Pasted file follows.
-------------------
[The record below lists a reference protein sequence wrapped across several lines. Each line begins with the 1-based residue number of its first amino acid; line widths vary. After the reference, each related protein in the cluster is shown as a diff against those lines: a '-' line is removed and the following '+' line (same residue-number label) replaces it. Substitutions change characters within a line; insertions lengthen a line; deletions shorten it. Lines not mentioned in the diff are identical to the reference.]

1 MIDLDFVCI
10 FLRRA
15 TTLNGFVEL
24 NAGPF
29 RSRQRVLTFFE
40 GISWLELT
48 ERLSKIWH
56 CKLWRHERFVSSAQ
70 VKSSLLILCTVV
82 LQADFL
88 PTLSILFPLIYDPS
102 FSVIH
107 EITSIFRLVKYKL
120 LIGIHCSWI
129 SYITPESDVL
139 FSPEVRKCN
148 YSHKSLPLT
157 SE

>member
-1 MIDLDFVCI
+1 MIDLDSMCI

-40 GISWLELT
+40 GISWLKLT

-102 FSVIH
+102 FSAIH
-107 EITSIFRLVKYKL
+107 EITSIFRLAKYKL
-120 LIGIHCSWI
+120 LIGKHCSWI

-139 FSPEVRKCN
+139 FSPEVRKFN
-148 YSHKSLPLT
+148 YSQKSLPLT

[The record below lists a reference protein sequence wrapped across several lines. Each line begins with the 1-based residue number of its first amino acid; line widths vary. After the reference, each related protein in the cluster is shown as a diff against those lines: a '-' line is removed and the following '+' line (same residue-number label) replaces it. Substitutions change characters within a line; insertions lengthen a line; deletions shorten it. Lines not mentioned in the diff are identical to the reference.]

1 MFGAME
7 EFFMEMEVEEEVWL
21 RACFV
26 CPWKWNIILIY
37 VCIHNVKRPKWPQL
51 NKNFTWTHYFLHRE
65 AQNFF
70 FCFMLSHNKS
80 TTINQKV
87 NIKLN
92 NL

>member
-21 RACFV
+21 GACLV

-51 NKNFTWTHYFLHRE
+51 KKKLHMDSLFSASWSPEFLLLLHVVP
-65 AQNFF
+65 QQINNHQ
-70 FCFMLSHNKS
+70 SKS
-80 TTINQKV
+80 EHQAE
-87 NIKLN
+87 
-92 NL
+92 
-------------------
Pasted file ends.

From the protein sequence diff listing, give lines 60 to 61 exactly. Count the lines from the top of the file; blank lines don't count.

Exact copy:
-92 NL
+92 